fantasyeARTh
humans-of-pdx:

"I don’t really like people, but it’s difficult to get comfortable with loneliness. I mean, I’ve tried to have friends, but it never works out. And I’m tired of going out alone. I’m ok staying in at my place. It smells good when I burn incense and I have a lot of records and I can just play video games.” The bus she was waiting for arrived. “Do you need to go?” "It’s ok. Another one will come in ten minutes… But then, you know, sometimes I just want a partner— a relationship. It would be nice to share this part of my life with someone. I’ve been single for years, and you know, there are people I could call if I wanted to. But people always end up saying things that rub me the wrong way, or if I open up to them, suddenly they want me to be their best friend, and I don’t want people to have expectations of me. I don’t want to waste anyone else’s time if I’m not interested in being close to them." Another bus came and went while she told me about the loneliness, wiping tears from her eyes. Then another. “I’m sorry, I’ve talked too long.” "It’s really ok. Sometimes we just need to connect." "Yeah, I forget that sometimes."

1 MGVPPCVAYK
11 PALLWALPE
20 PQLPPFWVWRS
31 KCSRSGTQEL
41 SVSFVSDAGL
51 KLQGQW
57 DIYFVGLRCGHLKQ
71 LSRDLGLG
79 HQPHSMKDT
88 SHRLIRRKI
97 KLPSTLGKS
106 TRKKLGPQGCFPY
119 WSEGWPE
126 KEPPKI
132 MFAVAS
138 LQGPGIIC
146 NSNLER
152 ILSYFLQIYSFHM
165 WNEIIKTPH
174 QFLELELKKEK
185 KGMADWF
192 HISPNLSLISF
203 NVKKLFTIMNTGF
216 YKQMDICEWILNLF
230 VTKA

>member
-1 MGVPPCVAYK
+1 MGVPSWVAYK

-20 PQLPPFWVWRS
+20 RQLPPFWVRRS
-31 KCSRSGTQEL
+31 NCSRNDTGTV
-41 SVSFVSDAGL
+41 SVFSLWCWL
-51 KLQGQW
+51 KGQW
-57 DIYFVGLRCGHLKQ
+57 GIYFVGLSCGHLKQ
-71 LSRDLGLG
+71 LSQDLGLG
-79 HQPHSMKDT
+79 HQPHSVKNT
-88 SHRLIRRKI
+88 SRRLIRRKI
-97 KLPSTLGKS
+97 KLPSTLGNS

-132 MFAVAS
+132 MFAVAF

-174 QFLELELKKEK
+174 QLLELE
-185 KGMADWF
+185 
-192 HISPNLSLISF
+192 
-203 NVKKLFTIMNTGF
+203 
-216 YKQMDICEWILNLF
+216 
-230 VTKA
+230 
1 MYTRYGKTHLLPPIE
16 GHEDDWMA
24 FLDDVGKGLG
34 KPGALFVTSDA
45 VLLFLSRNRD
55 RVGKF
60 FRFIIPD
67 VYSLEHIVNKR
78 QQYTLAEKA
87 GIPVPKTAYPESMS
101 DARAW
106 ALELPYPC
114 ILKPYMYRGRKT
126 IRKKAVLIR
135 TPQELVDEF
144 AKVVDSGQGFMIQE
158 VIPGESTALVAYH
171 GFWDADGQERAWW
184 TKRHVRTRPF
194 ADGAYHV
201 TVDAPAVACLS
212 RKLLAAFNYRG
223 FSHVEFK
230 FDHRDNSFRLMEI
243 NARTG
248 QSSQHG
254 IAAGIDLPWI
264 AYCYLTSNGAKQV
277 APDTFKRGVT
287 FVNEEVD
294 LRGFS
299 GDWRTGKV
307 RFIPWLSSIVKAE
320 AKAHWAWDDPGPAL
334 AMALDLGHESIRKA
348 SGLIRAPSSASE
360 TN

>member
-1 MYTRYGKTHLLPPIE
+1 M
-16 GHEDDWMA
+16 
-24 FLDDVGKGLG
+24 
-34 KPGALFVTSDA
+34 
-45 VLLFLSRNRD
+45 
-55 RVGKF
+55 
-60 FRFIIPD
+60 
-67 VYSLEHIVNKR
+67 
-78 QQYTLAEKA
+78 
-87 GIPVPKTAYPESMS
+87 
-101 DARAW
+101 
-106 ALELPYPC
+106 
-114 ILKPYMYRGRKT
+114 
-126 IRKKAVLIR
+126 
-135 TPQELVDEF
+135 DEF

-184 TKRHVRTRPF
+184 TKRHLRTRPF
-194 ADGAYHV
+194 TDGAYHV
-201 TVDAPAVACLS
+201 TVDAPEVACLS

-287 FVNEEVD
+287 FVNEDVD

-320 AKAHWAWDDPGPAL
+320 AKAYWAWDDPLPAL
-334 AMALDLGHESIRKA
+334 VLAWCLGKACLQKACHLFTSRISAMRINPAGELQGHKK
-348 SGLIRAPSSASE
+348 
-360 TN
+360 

humans-of-pdx:

"I don’t really like people, but it’s difficult to get comfortable with loneliness. I mean, I’ve tried to have friends, but it never works out. And I’m tired of going out alone. I’m ok staying in at my place. It smells good when I burn incense and I have a lot of records and I can just play video games.” 

The bus she was waiting for arrived. “Do you need to go?” 

"It’s ok. Another one will come in ten minutes… But then, you know, sometimes I just want a partner— a relationship. It would be nice to share this part of my life with someone. I’ve been single for years, and you know, there are people I could call if I wanted to. But people always end up saying things that rub me the wrong way, or if I open up to them, suddenly they want me to be their best friend, and I don’t want people to have expectations of me. I don’t want to waste anyone else’s time if I’m not interested in being close to them."